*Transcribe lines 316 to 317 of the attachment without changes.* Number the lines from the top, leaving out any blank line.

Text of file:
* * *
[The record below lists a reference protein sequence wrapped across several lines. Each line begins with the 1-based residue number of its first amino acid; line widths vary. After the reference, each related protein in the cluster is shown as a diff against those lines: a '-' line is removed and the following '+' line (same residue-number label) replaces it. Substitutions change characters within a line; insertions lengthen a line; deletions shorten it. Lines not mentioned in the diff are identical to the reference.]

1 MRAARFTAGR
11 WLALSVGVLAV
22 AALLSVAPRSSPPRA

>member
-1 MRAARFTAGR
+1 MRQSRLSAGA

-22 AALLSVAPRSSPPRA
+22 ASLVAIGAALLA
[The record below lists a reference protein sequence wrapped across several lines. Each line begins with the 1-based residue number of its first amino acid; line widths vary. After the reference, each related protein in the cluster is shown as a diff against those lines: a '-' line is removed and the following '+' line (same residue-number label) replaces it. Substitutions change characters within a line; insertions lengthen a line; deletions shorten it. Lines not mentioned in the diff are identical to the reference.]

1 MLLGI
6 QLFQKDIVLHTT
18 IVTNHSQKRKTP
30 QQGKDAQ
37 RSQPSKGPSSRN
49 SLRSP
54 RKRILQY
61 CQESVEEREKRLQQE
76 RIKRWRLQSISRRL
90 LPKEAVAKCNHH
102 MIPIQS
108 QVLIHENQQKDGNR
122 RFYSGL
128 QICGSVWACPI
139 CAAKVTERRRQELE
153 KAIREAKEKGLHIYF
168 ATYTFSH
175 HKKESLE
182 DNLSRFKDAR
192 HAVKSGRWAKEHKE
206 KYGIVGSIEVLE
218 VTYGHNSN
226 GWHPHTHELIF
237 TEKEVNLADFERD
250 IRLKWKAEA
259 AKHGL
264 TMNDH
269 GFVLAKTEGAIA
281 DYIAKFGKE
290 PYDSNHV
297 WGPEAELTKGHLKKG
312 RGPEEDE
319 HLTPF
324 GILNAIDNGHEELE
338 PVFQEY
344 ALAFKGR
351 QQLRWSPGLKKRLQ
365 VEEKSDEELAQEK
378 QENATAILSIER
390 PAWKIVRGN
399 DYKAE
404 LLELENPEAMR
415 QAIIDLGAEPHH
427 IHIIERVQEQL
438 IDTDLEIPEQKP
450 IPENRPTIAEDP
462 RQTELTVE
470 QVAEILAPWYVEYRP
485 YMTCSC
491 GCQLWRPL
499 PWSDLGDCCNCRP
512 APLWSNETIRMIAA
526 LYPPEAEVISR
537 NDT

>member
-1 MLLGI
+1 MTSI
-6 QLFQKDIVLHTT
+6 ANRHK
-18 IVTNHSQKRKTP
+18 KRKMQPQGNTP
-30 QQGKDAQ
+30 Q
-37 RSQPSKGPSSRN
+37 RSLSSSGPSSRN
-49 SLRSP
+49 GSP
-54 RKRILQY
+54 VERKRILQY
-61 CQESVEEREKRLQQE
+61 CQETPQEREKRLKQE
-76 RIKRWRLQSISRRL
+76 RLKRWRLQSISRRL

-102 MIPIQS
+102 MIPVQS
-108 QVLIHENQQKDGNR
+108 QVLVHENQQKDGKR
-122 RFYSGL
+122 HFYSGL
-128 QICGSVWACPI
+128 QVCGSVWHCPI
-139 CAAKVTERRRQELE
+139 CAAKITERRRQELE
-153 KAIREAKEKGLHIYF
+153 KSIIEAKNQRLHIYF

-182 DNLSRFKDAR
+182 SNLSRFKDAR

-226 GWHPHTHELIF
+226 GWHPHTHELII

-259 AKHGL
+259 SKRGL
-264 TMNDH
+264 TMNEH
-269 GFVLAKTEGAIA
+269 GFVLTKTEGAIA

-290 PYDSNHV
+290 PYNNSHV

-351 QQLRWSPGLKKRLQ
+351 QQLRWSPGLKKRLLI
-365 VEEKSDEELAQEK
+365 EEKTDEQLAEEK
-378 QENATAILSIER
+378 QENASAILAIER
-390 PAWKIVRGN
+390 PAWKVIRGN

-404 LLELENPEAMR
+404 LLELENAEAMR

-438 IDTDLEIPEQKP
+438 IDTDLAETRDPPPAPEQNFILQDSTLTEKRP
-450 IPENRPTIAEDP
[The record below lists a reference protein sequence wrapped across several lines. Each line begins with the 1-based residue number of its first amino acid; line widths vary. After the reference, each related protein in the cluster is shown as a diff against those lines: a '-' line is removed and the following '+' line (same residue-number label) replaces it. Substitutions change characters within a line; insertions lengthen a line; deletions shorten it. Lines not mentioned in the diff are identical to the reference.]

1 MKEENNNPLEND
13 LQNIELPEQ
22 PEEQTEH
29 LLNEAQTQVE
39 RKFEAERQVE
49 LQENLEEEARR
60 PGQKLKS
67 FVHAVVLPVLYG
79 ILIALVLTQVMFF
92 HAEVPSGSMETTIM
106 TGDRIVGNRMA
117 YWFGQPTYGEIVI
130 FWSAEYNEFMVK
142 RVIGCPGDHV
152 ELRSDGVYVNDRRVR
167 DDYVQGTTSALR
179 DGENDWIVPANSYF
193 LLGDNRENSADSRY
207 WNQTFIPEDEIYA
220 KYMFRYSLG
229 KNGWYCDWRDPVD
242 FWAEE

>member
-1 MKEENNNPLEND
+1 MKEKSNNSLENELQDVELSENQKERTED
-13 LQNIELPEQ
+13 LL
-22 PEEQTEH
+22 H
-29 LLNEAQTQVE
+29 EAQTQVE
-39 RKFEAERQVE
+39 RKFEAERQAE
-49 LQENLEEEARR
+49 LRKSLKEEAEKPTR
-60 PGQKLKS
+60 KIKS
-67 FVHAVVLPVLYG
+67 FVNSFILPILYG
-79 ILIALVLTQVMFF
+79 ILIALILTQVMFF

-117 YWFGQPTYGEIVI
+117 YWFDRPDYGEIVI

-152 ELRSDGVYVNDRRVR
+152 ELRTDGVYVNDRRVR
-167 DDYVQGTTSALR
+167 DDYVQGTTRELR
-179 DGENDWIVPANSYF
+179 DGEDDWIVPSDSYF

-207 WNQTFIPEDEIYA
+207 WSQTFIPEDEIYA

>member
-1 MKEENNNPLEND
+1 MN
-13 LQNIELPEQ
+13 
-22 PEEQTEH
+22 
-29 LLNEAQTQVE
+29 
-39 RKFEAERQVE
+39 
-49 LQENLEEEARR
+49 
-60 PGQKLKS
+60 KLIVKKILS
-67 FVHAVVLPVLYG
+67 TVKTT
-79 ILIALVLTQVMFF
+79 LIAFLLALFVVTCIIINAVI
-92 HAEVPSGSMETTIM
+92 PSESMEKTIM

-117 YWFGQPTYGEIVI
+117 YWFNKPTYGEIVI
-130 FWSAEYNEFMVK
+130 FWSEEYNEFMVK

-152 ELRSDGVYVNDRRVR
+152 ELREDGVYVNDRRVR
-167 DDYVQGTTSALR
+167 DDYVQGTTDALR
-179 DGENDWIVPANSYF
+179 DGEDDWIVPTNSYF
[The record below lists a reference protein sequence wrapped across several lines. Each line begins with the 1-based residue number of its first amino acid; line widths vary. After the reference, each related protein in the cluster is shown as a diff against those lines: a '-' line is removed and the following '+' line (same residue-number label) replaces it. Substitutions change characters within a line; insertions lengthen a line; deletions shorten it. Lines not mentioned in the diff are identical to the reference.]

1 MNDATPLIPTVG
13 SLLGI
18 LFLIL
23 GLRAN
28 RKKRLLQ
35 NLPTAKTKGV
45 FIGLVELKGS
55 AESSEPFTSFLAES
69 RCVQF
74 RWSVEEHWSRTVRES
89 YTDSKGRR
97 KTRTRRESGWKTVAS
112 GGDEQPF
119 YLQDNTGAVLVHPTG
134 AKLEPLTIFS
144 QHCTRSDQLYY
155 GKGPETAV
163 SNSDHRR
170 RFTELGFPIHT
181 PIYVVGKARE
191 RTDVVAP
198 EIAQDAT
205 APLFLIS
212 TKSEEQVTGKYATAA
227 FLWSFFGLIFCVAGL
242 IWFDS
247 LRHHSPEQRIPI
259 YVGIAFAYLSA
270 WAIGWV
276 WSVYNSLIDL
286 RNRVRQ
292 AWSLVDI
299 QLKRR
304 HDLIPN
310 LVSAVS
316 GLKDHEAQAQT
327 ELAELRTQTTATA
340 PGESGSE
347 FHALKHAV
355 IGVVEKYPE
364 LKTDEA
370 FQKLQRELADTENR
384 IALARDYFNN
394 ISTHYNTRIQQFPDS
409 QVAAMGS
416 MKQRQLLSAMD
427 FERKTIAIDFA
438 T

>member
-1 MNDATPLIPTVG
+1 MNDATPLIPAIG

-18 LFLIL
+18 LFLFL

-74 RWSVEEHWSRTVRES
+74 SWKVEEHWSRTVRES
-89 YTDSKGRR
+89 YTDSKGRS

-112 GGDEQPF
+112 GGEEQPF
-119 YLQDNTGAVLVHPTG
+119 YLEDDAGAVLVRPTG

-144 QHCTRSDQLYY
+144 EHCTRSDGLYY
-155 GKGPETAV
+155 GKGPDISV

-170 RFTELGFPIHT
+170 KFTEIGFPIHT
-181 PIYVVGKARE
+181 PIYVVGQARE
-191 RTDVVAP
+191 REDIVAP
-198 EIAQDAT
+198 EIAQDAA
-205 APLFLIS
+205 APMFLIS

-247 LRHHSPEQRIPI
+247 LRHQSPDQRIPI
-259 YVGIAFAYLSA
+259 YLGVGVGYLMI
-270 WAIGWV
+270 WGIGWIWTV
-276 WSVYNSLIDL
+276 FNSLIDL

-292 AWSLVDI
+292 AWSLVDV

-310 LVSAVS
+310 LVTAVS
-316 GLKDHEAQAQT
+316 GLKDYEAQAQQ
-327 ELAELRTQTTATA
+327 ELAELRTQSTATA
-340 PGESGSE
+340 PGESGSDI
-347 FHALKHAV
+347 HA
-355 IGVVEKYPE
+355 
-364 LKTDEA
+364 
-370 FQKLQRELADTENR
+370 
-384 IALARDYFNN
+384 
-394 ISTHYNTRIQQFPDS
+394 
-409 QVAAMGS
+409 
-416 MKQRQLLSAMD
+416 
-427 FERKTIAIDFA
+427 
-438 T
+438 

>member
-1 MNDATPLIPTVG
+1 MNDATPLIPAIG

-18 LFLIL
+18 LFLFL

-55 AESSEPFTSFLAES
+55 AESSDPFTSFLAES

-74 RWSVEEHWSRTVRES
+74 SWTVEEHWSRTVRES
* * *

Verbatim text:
-438 T
+438 